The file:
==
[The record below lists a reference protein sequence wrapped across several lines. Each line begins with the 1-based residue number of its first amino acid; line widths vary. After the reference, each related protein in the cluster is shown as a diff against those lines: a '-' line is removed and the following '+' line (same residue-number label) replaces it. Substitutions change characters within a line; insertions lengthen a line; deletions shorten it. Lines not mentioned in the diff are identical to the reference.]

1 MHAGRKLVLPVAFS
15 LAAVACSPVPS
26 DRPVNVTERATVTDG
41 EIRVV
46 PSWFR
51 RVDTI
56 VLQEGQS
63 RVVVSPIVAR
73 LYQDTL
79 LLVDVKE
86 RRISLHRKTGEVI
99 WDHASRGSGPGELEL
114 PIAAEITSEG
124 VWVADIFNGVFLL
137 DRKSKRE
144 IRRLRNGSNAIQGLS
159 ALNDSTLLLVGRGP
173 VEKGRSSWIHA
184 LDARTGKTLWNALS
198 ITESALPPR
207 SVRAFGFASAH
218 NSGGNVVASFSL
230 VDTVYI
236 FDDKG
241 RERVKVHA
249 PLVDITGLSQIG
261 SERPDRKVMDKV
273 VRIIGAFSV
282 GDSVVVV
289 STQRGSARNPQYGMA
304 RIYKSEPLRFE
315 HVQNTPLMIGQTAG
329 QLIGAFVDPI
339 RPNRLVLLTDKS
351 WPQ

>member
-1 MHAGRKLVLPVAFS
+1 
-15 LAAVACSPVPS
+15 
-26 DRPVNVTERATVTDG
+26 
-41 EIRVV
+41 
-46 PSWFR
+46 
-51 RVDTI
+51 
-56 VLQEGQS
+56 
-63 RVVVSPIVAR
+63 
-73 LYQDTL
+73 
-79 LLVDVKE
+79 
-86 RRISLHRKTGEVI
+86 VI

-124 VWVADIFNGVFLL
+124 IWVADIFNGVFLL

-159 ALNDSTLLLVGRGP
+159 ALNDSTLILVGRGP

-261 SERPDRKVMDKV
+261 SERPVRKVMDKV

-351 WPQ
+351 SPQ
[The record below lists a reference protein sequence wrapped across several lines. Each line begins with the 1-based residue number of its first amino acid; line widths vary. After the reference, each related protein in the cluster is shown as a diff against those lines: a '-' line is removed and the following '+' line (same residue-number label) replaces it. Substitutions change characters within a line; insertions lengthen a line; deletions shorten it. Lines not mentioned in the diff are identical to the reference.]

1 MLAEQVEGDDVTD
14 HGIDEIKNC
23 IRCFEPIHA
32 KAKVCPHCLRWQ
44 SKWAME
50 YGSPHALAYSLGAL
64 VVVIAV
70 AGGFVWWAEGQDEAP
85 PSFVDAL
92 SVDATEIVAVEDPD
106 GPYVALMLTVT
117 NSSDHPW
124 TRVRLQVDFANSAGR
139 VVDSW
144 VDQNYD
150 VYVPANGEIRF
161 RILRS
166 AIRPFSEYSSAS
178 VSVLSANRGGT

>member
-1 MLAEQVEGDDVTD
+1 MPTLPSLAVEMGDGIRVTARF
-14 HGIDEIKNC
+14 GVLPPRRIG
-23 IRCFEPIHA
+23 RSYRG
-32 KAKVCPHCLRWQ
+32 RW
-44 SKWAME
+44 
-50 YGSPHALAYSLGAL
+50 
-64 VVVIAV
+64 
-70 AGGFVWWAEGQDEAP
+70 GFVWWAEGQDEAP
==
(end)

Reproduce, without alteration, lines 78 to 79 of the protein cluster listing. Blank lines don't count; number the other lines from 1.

92 SVDATEIVAVEDPD
106 GPYVALMLTVT